When detonated, this copied over bytecode has a whitelist of process names and a mutex. It will attempt to create the mutex and then enumerate all running processes while building a list of those not in the whitelist.
Below we can see a snippet of the code to check each process name to see if it contains a 4 byte string.
We can get a list of all the strings the bot uses to check if it’s not interested in that process.
Data is sent back to C2 with a req_num of 00 0a 00 00 along with the process list appended to the previously mentioned structure. There is also a hardcoded string that is prepended to the data which can be seen in both the bytecode and the traffic.
If the bot sends an Update Binary command, the return is bytecode to copy over a PE updated TinyLoader binary. It then sets the req num to 00 00 c1 00 to begin the next sequence.
The bot then downloads chunks through the following sequence.
00 00 c2 00
00 00 c3 00
00 00 c4 00
00 00 c5 00
00 00 c6 00
00 00 c7 00
00 00 c8 00
00 00 01 72
00 00 02 72
00 00 55 01 – restarts after file is written and persistence setup
Next, the newly downloaded bot begins running through the same C2 process again before continuing with the following sequence.
Install Code Module
The bot then goes through the following sequence to download code. The code chunks are saved for later. The code module normally downloaded contains the bytecode that can be used to download other files.
Understanding the C2 structure can help automate the monitoring of these C2s as we find them and allow us to test certain elements of the traffic. For this part, we’ll be primarily focusing on the ‘x00x00x00x54’ request because that appears to be the generic checkin request as the bot waits for additional commands. It’s also the request that other PCAPs from previous reports show as returning commands to download additional files.Let’s start with some basic Python code for sending and receiving data.Now we just need to account for receiving the data. Since the data length from the C2 is sent within the first 12 bytes we can just receive the first 12 bytes, pull out the length and then account for how much more we should read. Adding the below to our send_msg function.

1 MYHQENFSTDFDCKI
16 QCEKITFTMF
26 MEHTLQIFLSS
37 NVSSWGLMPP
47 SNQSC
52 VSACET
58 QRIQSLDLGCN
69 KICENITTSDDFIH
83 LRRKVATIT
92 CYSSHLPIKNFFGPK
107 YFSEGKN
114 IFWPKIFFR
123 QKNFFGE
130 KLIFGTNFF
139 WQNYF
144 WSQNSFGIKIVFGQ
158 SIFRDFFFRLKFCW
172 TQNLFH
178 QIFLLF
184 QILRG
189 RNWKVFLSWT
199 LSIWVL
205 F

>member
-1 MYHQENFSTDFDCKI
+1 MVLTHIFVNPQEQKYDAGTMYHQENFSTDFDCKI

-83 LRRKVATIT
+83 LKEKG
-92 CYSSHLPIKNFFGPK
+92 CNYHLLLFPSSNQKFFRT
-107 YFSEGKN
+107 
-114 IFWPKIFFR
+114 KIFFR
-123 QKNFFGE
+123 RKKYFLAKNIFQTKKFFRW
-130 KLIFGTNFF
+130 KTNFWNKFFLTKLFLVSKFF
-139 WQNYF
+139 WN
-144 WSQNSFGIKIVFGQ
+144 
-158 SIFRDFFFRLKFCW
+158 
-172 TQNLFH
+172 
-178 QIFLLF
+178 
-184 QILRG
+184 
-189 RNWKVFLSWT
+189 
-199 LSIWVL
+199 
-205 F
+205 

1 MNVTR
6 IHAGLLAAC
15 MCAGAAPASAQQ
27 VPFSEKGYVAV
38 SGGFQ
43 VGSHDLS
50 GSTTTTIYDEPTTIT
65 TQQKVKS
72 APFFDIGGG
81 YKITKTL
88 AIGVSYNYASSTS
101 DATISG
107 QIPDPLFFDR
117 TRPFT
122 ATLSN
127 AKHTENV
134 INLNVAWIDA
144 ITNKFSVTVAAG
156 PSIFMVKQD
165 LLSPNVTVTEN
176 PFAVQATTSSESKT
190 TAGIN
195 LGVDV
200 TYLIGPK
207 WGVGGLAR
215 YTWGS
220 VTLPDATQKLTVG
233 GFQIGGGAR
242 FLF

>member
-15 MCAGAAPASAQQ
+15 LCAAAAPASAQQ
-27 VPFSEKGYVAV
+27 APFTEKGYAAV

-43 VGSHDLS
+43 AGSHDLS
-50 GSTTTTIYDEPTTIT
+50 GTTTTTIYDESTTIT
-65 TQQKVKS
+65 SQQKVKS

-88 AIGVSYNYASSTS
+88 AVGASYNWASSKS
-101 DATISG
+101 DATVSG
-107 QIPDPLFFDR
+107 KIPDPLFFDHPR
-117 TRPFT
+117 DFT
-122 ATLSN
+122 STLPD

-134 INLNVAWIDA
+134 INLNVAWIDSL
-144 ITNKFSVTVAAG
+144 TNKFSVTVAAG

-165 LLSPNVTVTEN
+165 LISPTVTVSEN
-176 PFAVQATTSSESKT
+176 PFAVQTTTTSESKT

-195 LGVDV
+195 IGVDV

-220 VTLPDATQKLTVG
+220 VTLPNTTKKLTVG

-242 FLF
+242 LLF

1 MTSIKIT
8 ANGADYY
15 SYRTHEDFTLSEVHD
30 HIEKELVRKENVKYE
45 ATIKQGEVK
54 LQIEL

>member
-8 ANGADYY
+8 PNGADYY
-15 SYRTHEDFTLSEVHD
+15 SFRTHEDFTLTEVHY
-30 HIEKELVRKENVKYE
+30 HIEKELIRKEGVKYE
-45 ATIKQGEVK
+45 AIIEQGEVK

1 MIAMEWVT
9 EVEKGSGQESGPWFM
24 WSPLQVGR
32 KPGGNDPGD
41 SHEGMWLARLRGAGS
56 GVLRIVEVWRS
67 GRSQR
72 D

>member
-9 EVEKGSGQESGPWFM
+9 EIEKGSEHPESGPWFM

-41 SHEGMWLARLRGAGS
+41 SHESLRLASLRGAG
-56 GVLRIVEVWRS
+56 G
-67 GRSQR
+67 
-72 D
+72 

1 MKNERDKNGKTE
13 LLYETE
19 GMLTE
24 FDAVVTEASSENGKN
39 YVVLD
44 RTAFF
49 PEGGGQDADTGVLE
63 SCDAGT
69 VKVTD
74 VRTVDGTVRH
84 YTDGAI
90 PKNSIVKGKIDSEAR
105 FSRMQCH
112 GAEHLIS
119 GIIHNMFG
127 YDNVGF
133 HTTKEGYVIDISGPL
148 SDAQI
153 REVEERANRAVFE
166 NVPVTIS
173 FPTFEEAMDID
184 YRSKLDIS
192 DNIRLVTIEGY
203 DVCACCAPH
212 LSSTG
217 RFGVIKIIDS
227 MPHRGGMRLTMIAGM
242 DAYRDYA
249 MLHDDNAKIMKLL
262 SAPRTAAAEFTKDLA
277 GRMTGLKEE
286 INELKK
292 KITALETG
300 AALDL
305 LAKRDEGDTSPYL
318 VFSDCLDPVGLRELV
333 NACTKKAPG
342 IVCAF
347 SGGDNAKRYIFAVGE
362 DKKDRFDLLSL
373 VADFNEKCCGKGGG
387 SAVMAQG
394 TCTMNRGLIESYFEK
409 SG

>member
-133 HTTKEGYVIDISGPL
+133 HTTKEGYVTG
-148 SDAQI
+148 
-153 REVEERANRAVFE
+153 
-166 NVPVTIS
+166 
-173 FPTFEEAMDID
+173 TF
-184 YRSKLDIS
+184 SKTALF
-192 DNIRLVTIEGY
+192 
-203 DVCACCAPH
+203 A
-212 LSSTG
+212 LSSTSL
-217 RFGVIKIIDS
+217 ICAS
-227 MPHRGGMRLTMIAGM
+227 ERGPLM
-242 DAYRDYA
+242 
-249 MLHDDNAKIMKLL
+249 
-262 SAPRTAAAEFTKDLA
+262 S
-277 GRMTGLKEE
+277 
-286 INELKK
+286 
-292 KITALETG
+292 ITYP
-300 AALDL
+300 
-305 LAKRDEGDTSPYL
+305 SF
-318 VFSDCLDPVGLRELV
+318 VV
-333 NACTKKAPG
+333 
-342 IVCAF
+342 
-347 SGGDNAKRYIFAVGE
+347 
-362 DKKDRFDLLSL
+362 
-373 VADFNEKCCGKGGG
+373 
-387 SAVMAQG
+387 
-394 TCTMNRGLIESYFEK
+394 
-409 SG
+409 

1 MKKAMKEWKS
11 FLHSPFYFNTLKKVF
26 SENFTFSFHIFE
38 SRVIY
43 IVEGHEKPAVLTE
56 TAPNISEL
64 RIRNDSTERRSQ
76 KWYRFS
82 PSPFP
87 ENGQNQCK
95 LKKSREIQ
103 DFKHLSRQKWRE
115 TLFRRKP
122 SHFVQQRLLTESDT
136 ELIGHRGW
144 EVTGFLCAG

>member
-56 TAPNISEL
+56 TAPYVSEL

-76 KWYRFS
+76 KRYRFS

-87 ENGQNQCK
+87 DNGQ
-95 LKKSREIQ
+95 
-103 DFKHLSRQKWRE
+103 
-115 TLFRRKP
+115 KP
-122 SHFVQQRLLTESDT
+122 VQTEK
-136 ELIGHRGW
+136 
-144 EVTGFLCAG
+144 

For the C2 message itself we can just use a Python class to mimic the structure we have previously laid out.
This leaves us with decoding the traffic and then pulling out the relevant data we want. The decode function is a simple XOR loop.
Now we just need to see if this data is the same as the sleep routine but for demonstration purposes we’ll just try to find the next command if it exists and log the data received to screen. For all the recent versions of TinyLoader we’ve gone through the received bytecode appears to always have the ‘mov edx, dword [ebp]’ command right before it loads the next C2 command in place, this could be different for other versions and since we are dealing with bytecode being executed dynamically via C2 it could technically be anything.
The full script will be included with this post. For testing we used a currently live C2 of 220.127.116.11 port 40020.
Decoded this gives us the commonly delivered bytecode that will sleep and then perform the same request again, this makes the bot perform this ‘checkin’ over and over again until it is given another command.
Awesome, so now we can either expand on this by accounting for all possible commands from the C2 or simply use this script as a way to test for payloads on a live C2 without having to actually run the bot the entire time.
TinyLoader continues to be a widespread threat to global organizations. Here we have discussed TinyLoader capabilities, infector vectors, and how to craft a script to monitor ongoing C2 commands.
Fidelis customers are protected from TinyLoader by a variety of mechanisms designed to detect malware throughout the infection chain.
Nymaim from BetaBot: